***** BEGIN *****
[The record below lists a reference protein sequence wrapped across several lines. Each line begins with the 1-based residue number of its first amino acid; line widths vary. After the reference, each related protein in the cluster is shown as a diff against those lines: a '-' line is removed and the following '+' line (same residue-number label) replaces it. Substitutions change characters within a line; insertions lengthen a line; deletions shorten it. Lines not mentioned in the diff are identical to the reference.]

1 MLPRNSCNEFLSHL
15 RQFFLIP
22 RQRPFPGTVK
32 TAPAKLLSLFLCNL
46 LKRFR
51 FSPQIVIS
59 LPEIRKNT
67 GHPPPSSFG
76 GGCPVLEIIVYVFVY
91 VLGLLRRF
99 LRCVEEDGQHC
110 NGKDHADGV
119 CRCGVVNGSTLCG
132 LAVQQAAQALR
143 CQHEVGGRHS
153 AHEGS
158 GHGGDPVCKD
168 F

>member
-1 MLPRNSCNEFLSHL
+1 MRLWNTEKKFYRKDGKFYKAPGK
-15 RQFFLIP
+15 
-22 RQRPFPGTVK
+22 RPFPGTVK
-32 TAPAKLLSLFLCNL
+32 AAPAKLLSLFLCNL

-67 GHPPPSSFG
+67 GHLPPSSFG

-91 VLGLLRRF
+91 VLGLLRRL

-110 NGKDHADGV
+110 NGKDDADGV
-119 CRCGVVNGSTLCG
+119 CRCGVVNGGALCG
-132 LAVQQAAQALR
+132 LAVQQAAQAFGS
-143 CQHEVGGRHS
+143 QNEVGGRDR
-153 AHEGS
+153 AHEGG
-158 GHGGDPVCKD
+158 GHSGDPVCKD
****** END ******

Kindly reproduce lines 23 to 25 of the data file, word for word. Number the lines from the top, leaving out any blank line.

-15 RQFFLIP
+15 
-22 RQRPFPGTVK